At the bottom line, Q2 earnings amounted to $0.57 a share, a penny more than last year. That's nothing to write home about, but earnings are up 5% through the first six months of the fiscal year, to $1.08 -- not accounting for a goodwill impairment charge taken last year.
Estimates put 2004's earnings around $1.58. That represents a modest 4% jump over 2003 (unless you back out the abovementioned charge, in which case the estimates represent a 1.3% drop).
At around $27.50 per share, the firm trades near its 52-week high, sporting a price-to-earnings ratio of 17.5. That's similar to the P/Es of peers such as Progresso's parent General Mills
Fool Contributor Seth Jayson owns cans of Campbell's Soup, but no shares of any company mentioned above.
Quote of Note
"Talent does what it can; genius does what it must." -- Edward George Bulwer-Lytton
By Alyce Lomax
If you thought consumers would be all shopped out for the holidays, and that such retailers as Coach
Coach now expects earnings of $0.58 per diluted share, compared to last year's $0.33 per share, for the second half of the year, with sales of at least $615 million. Previous guidance suggested that earnings would come in at $0.48 per share, with $595 million in sales. For all of 2004, the company expects to deliver earnings of $1.24 per share, with sales of almost $1.3 billion.
Although third- and fourth-quarter earnings are expected to come in at $0.26 per share -- flat on a sequential basis -- analysts had previously expected earnings of $0.25 and $0.24 per share, respectively. Coach expects third- and fourth-quarter sales of $300 million and $315 million.
The news is hardly surprising, for anyone following Coach; upping guidance seems to be one of its pastimes. The company has been a consistent earnings performer, even against such odds as the recent recession. It said today that same-store sales in Japan -- an important growth region for Coach -- continue to perform strongly, with double-digit gains in Asia.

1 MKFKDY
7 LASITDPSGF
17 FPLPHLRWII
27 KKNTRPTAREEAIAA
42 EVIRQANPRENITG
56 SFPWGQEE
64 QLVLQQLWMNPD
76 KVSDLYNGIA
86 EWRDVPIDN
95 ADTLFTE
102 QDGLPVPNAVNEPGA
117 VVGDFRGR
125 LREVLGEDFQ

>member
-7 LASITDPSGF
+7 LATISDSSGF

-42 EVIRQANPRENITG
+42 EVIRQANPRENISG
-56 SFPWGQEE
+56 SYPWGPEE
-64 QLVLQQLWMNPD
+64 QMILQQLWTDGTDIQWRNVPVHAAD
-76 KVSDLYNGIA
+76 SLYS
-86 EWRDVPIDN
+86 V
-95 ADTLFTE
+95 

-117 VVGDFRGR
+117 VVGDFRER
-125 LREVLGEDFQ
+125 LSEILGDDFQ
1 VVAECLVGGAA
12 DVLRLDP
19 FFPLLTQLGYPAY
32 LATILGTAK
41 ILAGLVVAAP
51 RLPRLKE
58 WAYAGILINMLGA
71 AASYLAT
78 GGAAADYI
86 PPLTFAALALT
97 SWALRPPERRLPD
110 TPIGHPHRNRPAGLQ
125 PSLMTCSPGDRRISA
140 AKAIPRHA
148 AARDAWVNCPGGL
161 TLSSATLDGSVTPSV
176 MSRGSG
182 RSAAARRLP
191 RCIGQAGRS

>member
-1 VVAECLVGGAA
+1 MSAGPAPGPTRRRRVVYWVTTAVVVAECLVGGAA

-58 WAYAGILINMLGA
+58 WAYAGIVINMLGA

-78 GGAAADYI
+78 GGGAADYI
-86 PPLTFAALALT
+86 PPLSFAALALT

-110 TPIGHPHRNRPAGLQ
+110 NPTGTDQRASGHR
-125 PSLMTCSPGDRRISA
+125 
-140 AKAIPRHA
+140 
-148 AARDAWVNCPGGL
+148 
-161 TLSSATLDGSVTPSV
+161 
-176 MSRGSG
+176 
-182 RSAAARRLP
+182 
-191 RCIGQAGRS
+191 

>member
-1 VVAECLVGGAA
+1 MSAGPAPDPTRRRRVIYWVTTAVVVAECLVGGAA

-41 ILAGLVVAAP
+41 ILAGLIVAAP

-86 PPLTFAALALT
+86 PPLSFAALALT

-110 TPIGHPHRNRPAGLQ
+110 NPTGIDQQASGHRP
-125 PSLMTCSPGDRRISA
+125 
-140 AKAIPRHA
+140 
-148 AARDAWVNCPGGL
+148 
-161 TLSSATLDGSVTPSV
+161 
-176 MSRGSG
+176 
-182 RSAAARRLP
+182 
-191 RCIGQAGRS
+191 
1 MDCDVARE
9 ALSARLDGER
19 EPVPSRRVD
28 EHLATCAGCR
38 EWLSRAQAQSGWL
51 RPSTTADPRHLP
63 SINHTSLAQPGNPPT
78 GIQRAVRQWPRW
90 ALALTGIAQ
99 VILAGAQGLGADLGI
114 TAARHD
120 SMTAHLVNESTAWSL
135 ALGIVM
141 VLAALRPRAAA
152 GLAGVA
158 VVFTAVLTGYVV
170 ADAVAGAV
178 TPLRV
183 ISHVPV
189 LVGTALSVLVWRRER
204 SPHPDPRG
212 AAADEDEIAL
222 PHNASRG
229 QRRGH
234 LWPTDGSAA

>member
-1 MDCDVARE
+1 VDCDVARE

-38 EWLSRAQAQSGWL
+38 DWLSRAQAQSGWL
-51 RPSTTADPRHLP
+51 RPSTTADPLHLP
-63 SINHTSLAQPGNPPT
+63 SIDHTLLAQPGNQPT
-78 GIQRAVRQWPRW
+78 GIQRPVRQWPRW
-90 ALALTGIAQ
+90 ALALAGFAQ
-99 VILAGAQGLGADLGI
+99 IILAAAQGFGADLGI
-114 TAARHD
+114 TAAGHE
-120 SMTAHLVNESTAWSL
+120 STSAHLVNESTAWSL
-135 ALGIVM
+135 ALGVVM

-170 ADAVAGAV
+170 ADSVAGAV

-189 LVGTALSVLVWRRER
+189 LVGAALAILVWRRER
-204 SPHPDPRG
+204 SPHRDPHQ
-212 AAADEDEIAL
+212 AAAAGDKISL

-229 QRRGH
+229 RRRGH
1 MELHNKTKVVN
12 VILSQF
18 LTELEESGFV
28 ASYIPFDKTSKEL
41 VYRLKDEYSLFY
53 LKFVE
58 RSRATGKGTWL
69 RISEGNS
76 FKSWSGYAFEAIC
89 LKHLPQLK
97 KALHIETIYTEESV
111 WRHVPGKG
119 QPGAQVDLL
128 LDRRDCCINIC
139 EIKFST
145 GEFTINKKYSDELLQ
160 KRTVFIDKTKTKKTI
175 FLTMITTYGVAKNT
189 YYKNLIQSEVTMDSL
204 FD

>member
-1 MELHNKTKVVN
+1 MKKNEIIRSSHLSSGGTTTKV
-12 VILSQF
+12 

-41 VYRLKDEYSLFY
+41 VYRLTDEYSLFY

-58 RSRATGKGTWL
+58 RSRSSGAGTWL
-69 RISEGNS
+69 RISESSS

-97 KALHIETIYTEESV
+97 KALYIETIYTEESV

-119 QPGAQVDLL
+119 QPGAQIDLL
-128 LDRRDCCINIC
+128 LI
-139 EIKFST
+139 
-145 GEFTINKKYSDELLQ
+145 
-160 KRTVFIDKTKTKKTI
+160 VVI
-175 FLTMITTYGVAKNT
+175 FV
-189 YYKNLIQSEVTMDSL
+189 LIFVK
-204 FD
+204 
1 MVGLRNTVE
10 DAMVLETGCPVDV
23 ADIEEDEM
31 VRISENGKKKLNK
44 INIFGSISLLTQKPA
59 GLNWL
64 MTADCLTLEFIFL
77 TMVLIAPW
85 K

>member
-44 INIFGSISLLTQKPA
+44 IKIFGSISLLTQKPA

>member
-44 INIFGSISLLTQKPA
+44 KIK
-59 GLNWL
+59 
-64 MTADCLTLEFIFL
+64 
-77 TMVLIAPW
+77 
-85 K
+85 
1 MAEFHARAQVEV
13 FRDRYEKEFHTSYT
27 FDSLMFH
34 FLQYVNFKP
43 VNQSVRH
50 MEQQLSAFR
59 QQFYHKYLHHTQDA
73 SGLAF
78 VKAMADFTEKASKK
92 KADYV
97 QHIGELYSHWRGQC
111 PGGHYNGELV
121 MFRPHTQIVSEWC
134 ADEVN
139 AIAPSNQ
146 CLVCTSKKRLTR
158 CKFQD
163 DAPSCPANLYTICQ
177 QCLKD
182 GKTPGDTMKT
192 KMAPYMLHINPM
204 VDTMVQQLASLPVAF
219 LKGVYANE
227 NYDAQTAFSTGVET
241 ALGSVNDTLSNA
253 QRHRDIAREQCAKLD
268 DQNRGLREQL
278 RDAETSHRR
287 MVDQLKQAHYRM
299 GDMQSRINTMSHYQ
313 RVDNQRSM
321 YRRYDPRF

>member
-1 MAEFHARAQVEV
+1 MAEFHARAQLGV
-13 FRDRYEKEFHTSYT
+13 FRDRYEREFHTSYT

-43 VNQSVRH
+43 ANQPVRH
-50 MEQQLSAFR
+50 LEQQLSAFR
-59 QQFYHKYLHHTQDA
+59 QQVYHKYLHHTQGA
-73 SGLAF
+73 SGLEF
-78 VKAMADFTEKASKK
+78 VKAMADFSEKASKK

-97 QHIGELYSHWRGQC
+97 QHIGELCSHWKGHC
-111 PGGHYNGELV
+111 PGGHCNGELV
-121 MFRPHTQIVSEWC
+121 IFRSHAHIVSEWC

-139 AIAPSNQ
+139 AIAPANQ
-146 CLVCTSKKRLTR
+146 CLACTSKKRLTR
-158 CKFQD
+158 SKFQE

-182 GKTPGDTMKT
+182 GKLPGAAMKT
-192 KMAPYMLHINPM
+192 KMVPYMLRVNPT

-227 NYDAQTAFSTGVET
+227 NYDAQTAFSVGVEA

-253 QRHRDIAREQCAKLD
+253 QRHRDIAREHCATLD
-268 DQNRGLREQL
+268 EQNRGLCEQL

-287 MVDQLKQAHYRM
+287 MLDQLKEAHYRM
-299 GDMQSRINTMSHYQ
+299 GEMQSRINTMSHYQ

Last month, Coach posted an impressive second quarter, but the classy purse purveyor's high share price still leaves plenty to be desired. While the stock enjoyed a boost in pre-session trading, investors suddenly lost interest this morning. While Coach shoppers have an insatiable taste for nice things, the stock's still trading at about 30 times forward earnings and darn near its 52-week high. If investors snubbed the news, it's likely Coach shares still feel a bit too rich for many people's taste.
Alyce Lomax does not own shares of any companies mentioned.
Discussion Board of the Day: Microsoft
What do you think of Microsoft and its case against Lindows? What about Linux? Will it come to replace Windows one day as the operating system of choice? All this and more -- in the Microsoft discussion board. Only on Fool.com.
More on Fool.com Today
Chances are, 2003 treated you and your portfolio well. So give a little love back! Let Mathew Emmert help you Protect Your Dividends From the IRS.... Abbott Labs finally passed FDA muster with its Illinois diagnostics plant. Brian Gorman give you the full story on Abbot's new beginning in Abbott Cleans Up Its Act.... And don't miss out on 7-Eleven's metamorphosis from convenience-store-next-door to one-stop shopping powerhouse. 7-Eleven CEO Jim Keyes tells how his baby became the belle of the ball in The 7-Eleven Transformation.
In other news:
- Microsoft Does Lindows?
- Qualcomm Rings Higher Guidance
- Pepsi Wins the Challenge
- LSI's Logical Spinoff
- Lies My CEO Told Me
For a list of all our stories from today, see our Today's Headlines page.
More from The Motley Fool
3 Stocks That Could Put Amazon's Returns to Shame
These three tickers could be better bets than Amazon for new investors right now.
Time to Get Greedy With Home Depot Stock
2018 is shaping up to be another big year for the home-improvement specialist.
Kohl's Takes the Retail Crown After a Busy Holiday Season
Retail trends improved dramatically during the holiday months compared to the rest of 2017, lifting many department stores out of their recent sales funk.